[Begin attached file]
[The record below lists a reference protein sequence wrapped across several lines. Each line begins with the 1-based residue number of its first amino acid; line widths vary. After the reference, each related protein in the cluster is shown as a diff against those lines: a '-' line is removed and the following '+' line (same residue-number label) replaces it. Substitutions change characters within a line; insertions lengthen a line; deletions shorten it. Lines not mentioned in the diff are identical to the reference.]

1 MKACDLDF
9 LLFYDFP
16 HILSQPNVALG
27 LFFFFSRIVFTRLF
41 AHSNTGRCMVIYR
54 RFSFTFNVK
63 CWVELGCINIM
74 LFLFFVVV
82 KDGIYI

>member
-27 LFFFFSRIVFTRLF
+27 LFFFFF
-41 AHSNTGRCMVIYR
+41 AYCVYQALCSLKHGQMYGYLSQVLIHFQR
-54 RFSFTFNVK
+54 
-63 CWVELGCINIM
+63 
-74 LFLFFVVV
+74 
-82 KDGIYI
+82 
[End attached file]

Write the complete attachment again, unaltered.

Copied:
[The record below lists a reference protein sequence wrapped across several lines. Each line begins with the 1-based residue number of its first amino acid; line widths vary. After the reference, each related protein in the cluster is shown as a diff against those lines: a '-' line is removed and the following '+' line (same residue-number label) replaces it. Substitutions change characters within a line; insertions lengthen a line; deletions shorten it. Lines not mentioned in the diff are identical to the reference.]

1 MKACDLDF
9 LLFYDFP
16 HILSQPNVALG
27 LFFFFSRIVFTRLF
41 AHSNTGRCMVIYR
54 RFSFTFNVK
63 CWVELGCINIM
74 LFLFFVVV
82 KDGIYI

>member
-27 LFFFFSRIVFTRLF
+27 LFFFFF
-41 AHSNTGRCMVIYR
+41 AYCVYQALCSLKHGQMYGYLSQVLIHFQR
-54 RFSFTFNVK
+54 
-63 CWVELGCINIM
+63 
-74 LFLFFVVV
+74 
-82 KDGIYI
+82 